Risks of Tubal Ligation

Generally, there are three types of risks associated with tubal ligation.

  • Risks due to the actual procedure: These can include incomplete closure of the tubes, which could result in a woman becoming pregnant in the future (this affects approximately 1 out of 200 women), injury to nearby organs or structures caused by surgical instruments, and an increased possibility of an ectopic pregnancy if pregnancy occurs outside the fallopian tubes after a tubal ligation.
  • Risks stemming from the use of anesthesia: These can include reactions to medication and breathing problems.
  • Risks of surgery, in general: These include infection and bleeding.

What to Expect After a Tubal Ligation Procedure

Most women can return to work within a few days after having a tubal ligation. Pain medication can help to relieve any discomfort. It is recommended that women avoid strenuous exercise for several days. In general, most women feel ready to have sex again within a week.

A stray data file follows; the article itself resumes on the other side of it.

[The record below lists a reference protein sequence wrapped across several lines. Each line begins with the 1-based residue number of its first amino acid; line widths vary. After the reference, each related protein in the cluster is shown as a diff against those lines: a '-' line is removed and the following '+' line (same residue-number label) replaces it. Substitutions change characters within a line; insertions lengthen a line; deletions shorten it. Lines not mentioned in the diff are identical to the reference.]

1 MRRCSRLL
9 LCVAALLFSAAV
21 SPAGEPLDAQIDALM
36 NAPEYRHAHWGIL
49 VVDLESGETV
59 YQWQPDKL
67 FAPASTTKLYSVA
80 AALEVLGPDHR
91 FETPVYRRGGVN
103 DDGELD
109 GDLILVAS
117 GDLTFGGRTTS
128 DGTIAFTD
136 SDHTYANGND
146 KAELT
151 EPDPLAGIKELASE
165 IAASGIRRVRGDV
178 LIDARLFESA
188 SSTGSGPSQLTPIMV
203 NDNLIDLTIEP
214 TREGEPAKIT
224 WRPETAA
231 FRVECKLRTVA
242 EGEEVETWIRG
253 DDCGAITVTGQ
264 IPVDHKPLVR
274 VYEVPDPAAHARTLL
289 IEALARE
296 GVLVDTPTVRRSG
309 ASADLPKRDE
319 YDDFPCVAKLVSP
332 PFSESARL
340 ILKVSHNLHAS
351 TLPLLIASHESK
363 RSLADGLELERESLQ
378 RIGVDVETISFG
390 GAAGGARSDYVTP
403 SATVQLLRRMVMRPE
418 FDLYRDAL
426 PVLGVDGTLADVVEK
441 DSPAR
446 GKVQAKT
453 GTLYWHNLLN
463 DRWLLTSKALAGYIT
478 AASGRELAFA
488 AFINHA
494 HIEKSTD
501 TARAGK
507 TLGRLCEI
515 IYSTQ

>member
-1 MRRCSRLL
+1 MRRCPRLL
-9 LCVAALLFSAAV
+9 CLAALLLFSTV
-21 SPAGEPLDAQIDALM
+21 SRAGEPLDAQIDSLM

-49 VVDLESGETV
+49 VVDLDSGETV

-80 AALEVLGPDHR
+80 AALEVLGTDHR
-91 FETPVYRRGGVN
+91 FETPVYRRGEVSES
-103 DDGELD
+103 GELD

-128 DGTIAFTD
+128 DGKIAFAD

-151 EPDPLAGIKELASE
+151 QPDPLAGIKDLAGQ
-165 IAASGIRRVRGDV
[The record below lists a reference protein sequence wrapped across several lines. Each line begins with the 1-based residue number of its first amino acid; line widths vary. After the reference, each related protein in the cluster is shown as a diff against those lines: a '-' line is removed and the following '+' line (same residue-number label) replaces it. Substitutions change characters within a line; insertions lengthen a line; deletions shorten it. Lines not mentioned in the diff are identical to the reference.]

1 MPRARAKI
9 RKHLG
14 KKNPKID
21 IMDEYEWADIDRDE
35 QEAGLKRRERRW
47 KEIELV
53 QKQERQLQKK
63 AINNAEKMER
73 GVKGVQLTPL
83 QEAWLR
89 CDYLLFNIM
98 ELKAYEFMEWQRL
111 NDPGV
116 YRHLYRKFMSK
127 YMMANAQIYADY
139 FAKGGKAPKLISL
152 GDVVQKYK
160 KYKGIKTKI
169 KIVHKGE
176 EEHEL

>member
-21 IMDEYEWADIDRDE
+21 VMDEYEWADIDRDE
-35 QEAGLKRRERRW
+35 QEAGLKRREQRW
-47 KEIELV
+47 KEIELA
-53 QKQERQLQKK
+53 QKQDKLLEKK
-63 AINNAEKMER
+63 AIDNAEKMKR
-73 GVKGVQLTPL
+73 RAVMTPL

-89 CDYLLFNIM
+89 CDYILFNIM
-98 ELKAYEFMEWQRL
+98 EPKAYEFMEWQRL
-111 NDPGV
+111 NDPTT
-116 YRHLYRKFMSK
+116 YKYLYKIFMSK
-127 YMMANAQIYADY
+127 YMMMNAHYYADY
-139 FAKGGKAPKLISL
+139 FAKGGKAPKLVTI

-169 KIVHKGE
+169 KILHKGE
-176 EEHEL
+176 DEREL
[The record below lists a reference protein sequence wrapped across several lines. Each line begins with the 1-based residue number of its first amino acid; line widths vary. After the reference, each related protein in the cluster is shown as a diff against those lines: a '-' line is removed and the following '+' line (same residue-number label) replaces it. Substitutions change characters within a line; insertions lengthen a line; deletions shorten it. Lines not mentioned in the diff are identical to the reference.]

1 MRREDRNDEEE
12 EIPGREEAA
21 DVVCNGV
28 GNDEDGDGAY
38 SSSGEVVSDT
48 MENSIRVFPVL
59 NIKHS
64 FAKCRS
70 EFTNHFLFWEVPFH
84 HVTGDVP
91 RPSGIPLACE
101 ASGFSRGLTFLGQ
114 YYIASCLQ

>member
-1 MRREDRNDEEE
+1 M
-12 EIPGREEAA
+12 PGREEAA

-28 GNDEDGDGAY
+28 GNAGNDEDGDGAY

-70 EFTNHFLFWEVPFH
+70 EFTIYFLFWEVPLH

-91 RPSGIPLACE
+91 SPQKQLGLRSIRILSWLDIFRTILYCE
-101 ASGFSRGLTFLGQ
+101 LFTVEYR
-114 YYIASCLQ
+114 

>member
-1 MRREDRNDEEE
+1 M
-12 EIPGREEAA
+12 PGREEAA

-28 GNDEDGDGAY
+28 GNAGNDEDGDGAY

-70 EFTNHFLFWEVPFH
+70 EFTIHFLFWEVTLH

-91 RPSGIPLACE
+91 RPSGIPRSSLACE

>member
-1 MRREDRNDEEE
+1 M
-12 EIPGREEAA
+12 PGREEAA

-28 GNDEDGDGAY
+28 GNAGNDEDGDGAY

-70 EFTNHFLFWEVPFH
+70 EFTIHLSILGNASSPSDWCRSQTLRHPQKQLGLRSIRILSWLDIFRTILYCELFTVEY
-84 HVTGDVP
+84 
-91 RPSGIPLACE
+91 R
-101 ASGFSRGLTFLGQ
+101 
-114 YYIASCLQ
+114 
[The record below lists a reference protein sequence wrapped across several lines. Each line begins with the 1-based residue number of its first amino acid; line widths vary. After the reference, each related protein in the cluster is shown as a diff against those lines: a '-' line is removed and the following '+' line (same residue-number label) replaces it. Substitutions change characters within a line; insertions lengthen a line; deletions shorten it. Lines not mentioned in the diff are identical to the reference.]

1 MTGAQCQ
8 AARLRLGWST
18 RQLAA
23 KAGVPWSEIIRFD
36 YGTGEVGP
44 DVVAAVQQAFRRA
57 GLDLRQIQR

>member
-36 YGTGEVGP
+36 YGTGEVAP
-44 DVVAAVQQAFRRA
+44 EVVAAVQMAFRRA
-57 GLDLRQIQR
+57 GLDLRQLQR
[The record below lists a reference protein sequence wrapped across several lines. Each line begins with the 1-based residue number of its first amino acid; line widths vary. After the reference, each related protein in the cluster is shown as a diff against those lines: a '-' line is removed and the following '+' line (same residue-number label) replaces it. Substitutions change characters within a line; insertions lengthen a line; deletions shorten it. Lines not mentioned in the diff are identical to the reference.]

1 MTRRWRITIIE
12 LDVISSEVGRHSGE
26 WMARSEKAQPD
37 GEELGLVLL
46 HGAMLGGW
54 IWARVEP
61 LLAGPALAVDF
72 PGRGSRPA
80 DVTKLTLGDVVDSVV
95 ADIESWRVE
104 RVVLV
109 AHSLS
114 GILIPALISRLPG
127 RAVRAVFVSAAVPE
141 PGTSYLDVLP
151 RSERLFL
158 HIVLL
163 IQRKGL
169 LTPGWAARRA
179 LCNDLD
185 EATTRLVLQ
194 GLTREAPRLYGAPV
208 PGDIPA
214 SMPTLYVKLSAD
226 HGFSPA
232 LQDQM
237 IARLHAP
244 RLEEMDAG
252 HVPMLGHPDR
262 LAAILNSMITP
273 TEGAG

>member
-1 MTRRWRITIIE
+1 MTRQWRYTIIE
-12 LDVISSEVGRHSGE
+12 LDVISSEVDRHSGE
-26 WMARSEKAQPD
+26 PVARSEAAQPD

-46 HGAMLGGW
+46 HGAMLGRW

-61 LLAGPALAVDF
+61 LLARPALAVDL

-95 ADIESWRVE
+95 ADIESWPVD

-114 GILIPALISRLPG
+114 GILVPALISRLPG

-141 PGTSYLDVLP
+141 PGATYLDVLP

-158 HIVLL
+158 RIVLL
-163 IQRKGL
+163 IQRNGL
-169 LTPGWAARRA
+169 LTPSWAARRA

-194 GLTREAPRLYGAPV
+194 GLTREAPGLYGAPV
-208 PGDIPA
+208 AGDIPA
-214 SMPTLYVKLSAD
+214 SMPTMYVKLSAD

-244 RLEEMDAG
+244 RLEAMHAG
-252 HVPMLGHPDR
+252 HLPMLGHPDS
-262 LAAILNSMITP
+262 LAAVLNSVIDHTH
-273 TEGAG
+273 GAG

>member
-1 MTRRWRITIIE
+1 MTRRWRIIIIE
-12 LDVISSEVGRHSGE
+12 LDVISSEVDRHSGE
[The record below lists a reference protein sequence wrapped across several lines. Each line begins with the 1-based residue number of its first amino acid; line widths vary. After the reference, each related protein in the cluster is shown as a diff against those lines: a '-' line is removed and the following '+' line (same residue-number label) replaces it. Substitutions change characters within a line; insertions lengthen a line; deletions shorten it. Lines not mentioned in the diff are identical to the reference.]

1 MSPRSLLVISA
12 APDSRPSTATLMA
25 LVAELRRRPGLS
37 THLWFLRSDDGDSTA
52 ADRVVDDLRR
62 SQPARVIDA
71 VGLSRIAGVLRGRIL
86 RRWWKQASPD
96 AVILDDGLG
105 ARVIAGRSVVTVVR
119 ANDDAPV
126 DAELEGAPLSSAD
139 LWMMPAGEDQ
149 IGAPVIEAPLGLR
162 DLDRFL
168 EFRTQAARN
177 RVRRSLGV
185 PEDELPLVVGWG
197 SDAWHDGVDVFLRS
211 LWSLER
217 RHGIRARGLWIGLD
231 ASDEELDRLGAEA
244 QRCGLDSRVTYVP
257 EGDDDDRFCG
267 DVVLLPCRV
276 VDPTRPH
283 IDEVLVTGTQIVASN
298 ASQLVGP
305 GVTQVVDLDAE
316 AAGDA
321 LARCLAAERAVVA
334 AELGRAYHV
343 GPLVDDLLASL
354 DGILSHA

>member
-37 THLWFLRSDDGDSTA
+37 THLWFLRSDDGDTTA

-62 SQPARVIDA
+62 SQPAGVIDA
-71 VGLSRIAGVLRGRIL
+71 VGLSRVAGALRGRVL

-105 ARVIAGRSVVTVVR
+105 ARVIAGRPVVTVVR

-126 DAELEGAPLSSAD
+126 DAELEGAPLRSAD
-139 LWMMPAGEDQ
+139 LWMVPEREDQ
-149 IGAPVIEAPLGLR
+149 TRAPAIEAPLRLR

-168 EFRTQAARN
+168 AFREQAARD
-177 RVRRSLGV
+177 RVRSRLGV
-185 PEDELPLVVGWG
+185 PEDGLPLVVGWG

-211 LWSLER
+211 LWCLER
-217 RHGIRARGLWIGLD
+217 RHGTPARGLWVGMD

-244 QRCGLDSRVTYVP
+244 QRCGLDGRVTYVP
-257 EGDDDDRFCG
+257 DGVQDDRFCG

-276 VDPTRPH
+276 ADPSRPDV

The majority of women recover from this procedure with no problems. Unlike with male sterilization (vasectomy), no tests are required to check for sterility.

A tubal ligation does not decrease a woman's sexual pleasure and doesn't affect her femininity. Since no glands or organs are removed or changed and all hormones will still be produced, a tubal ligation should not change sexuality or interfere with the functioning of a woman's sexual organs.

Costs of a Tubal Ligation

The one-time cost of a tubal ligation, as compared to other contraceptive methods, could save you hundreds of dollars over time.